Tonasket Library loses Meg but welcomes Sara

Librarian Meg Lange (left) is retiring after 21 years. Local girl Sara McVay will be taking her place. Katie Teachout/staff photo
Librarian Meg Lange (left) is retiring after 21 years. Local girl Sara McVay will be taking her place. Katie Teachout/staff photo

TONASKET – Tonasket City Librarian Meg Lange is retiring from an enjoyable career serving readers young, old and in-between.

A Retirement Party/Open House/Reception is scheduled for today, Thursday, April 30, from 1 p.m. to 5 p.m.; to say good-bye to Lange and welcome new librarian Sara McVay.

Lange began working for the library in 1994, after coming to Tonasket to visit her sister Cathy Lange, and liking the area enough to stay. The sisters are originally from Tuscon, Arizona.

At the time, the library was only open 24 hours per week.

“When I first started, my goal was to work up to 25 items a day getting checked out, because there was just no traffic. It was our goal to meet the needs of the community, but if I didn’t get the traffic, I didn’t know what the the people in the community wanted,” recalled Lange. “I can remember when we hit a thousand items a month being checked out. That was a huge goal, and now the average is 4,500 items checked out per month. We hope we met the needs of the community; that’s what it’s about.”

Lange said they worked their way up to keeping the library open full-time about 13 years ago. Check-out slips were hand-written before the library became automated, with computers for patron use brought in about six years ago. Movies and audio books were added later.

“We used to have patrons with audio books who would bring them in and trade out with other patrons through a basket on the counter,” said Lange.

According to Lange the library computers are secure, with information wiped clean once a patron logs off, and password access changing daily. People who aren’t library members can get a day pass, even using their laptops outside when traveling, as the wi-fi is on 24/7.

Other changes Lange witnessed over the years is a burgeoning summer reading program.

“It’s good-sized now, with a lot of kids in it. Last summer they read a total of 2,532 minutes, and they try to beat that every year,” said Lange. Books can be read at the library, at home or anywhere else. Minutes of parents reading to preschoolers also count.

“If they read 10 hours, they get a free new Scholastic book of their choosing that the Friends of the Library purchases with proceeds from book sales,” Lange said.

Tonasket Library is one of 29 branches of the North Central Regional Library (NCRL) system and is funded by Okanogan County property taxes. Book sale proceeds are used within the branch for additional needs such as programming, artwork displays and other library needs. The book sales are held twice a year; on the Thursday and Friday prior to Founders Day Weekend and the Christmas Tree Lighting weekend.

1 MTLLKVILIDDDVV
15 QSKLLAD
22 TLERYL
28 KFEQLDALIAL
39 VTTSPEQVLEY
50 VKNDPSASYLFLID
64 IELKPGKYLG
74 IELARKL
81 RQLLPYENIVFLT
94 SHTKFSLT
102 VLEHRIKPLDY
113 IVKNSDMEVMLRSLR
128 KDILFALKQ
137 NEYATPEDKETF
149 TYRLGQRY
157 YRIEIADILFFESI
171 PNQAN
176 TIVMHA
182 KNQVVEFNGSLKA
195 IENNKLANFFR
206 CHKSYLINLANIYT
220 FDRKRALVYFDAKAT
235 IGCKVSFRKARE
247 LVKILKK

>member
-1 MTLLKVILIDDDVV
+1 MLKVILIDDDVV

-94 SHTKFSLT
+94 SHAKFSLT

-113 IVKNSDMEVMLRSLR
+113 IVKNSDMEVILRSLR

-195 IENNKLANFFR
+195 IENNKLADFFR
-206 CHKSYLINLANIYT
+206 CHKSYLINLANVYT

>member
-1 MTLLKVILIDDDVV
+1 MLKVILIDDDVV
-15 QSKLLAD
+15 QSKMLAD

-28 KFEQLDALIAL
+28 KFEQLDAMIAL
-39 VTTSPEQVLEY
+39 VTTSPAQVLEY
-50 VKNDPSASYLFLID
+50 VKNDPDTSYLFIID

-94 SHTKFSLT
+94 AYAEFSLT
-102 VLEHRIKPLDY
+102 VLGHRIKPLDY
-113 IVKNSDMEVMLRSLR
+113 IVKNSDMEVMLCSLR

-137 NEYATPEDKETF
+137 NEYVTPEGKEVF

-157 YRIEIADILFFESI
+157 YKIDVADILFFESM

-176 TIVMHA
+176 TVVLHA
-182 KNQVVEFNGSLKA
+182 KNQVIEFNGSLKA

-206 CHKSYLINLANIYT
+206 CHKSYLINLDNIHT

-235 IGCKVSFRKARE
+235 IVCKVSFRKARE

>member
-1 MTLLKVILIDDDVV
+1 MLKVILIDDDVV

NCRL leases the space at city hall, with the city of Tonasket providing upkeep, maintenance and janitorial services, as well as paying for utilities.

“The people in the front office (at city hall) have all been wonderful. We use the council room for our programs, so it has been a really wonderful partnership,” said Lange. Programs include the summer reading program, puppet shows, crafts events and appearances by the ‘Reptile Man.’

The library gets deliveries twice a week of books that have been ordered or are new to the system. Three book clubs currently operating out of the Tonasket branch get copies of books ordered through a department out of regional works. NCRL is headquartered in Chelan.

Lange said a favorite memory is working with the kids after school that didn’t have somewhere to go.

“You watch them grow up over the years, letting them do things for the library to learn job skills; and then they come back and get hired,” she said. “Brittany Fitzthum came in when she was young, then she became a page, then she became a sub. I remember telling her when she was young, ‘One day, maybe we will be able to pay you.’” Lange said pages are high school students learning important customer service skills.

“We couldn’t operate without all the volunteers helping,” said Lange, adding she had lots of wonderful memories of staff members.

“You become friends when you work together,” she said.

The library currently has four volunteers on staff; Liz Williams, Hannah Calhoon, Sheila Barnes and Rachel Miketa-Lacey.

“It’s been wonderful working here, with the people and the books and the kids,” said Lange. “It’s such a wonderful facility, with these custom-made oak shelves made by a gentleman here in town.”

Retirement plans for Lange include gardening, visiting family and playing with her grandson.

“Maybe I’ll do some traveling; that would be nice,” she said.

The new librarian, who some will remember as Sara Jordan, is a 2008 Tonasket graduate. She has been working in the Omak library the last two years, and plans to move from Omak to Tonasket with her young, growing family as soon as possible. McVay’s husband, Patrick Dunn, was born and raised in Twisp, and is currently employed by the Winthrop Forest Service. Their daughter Amelia is four and a half.

“Patrick is really liking the small town feel of Tonasket,” said McVay. “Omak is still small, but the people aren’t as connected as they are in a town the size of Tonasket.”